Driverless car fatality: expert cautions
Driverless car fatality: expert cautions against regulatory backlash
The author of a major study on regulation of driverless vehicles has warned against a regulatory over-reaction to this week’s pedestrian fatality in the US.
New Zealander Michael Cameron says the cause of the accident, the first pedestrian death involving a driverless vehicle, is still unclear, but the safety of all road users will ultimately be improved by full adoption of the new technology.
“Driverless vehicles will be safer than the human-controlled vehicles,” Michael says. “Some regulation is necessary, but any regulation that slows down the adoption of driverless technology will likely cost many more lives than it saves.”
Michael says that this week’s death in an Uber vehicle trial in Arizona had a historic equivalent more than a century ago, when the first motor vehicles were introduced.
“In 1896, the 45 year old Bridget Driscoll became the first recorded pedestrian fatality to be killed by a motor vehicle. And in 2018, it appears that 49 year-old Elaine Herzberg has tragically become the first pedestrian to be killed by a driverless vehicle.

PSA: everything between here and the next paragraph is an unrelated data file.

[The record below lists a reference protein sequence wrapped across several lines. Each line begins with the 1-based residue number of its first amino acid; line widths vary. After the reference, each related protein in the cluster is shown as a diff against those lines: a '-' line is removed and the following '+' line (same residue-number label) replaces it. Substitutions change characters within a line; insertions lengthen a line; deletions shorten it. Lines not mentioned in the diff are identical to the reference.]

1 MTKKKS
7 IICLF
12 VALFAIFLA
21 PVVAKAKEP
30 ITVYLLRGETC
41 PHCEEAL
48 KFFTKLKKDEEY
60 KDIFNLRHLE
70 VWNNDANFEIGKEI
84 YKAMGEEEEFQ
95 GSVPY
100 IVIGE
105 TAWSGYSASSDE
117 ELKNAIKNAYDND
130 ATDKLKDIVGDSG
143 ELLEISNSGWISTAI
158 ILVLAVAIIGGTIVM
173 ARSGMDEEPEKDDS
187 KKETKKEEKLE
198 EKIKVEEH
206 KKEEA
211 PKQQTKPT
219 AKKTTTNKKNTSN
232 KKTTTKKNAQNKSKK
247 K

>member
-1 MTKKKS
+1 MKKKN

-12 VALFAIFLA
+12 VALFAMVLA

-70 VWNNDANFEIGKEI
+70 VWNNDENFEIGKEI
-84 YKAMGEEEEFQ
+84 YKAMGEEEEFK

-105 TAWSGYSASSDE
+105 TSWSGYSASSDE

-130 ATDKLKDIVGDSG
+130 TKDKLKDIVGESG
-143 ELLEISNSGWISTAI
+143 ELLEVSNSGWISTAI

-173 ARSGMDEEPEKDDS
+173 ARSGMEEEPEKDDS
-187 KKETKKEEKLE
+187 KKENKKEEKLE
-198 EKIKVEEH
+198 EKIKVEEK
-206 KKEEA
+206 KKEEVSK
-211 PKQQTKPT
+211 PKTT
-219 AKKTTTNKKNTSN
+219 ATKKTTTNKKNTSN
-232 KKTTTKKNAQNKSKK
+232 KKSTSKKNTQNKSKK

“Back in 1896, the nascent motor vehicle industry managed to avoid a regulatory backlash from the Driscoll tragedy. But these are different times. There have already been calls for tighter regulations by the director of Consumer Watchdog in the US. The irony is that, this time around, we actually have a technology that is safer than the existing technology it will replace,” Michael says.
“The fact the vehicle wasn’t technically driverless and had a supervising driver constantly ready to take over is a detail likely to be lost in the response, but it is extremely important. While we won’t know for sure until the investigation is complete, the supervising driver would have been a highly skilled professional, and he or she also failed to avoid Ms Herzberg.”
In April the New Zealand Law Foundation will release Michael’s report, Realising the Potential of Driverless Vehicles for New Zealand. It identifies key regulatory changes needed to allow for the smooth introduction of driverless vehicles. Just as importantly, it identifies changes that should not be made because they would likely be counter-productive.
Michael’s study, which involved research in New Zealand, the United States, Europe and Australia, was made possible by a New Zealand Law Foundation International Research Fellowship award in 2017.